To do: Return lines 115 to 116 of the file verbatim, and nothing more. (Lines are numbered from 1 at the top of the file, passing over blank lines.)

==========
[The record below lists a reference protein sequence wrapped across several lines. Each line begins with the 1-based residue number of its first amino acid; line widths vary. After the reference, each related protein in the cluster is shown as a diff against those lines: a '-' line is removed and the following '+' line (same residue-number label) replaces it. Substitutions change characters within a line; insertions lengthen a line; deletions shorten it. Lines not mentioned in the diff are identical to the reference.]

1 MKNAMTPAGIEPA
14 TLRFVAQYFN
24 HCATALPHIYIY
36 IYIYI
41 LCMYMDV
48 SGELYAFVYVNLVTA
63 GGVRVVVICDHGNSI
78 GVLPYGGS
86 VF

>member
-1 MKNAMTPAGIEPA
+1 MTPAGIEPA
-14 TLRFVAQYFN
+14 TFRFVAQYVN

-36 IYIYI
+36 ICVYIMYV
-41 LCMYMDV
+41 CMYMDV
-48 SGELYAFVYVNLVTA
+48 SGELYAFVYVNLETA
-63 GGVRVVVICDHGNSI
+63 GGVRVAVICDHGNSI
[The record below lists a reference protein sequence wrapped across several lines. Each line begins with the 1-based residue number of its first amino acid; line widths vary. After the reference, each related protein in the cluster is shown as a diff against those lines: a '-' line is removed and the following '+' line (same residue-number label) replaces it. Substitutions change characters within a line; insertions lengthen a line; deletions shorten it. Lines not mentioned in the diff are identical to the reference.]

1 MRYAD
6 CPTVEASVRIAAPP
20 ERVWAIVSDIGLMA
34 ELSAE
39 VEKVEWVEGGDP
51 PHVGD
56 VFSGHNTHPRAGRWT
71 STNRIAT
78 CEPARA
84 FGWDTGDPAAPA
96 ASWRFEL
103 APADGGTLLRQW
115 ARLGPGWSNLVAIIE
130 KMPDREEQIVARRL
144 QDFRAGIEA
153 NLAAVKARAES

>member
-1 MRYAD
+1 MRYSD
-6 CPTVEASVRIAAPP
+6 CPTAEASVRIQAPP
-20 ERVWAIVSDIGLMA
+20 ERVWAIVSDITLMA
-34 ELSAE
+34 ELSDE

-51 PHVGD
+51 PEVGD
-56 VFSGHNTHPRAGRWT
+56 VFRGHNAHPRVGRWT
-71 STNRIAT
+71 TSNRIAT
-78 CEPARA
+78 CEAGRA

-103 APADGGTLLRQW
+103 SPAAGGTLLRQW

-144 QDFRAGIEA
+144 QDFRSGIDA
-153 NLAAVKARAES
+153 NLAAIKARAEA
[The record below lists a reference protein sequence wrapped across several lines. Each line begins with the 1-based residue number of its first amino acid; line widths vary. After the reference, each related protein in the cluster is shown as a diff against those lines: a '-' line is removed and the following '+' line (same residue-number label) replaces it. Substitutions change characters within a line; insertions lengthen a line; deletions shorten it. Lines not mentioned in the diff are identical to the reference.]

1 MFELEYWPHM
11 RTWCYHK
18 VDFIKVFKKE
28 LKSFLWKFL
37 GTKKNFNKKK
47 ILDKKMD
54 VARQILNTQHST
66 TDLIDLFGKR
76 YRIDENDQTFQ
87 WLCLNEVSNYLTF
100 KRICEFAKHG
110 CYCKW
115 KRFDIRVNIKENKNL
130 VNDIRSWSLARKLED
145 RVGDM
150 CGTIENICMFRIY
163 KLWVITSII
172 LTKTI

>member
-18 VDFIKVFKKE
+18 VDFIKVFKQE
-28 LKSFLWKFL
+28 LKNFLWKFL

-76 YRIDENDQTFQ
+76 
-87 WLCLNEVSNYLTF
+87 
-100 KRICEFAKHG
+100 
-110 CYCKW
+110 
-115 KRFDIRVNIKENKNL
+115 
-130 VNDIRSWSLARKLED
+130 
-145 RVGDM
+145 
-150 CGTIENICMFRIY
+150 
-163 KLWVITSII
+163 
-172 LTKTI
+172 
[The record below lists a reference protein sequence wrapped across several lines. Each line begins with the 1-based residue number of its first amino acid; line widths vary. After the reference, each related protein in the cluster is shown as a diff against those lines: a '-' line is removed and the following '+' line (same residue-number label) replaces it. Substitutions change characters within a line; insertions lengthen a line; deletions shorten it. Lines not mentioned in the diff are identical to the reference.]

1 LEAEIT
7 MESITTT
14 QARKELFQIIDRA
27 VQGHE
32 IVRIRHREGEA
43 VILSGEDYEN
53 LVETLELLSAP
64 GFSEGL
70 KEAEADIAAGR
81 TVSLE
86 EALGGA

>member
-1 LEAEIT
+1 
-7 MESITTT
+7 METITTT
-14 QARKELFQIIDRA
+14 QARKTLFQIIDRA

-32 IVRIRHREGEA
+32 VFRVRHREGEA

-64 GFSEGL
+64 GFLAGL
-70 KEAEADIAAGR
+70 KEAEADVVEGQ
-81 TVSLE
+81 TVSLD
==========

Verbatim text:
53 LVETLELLSAP
64 GFSEGL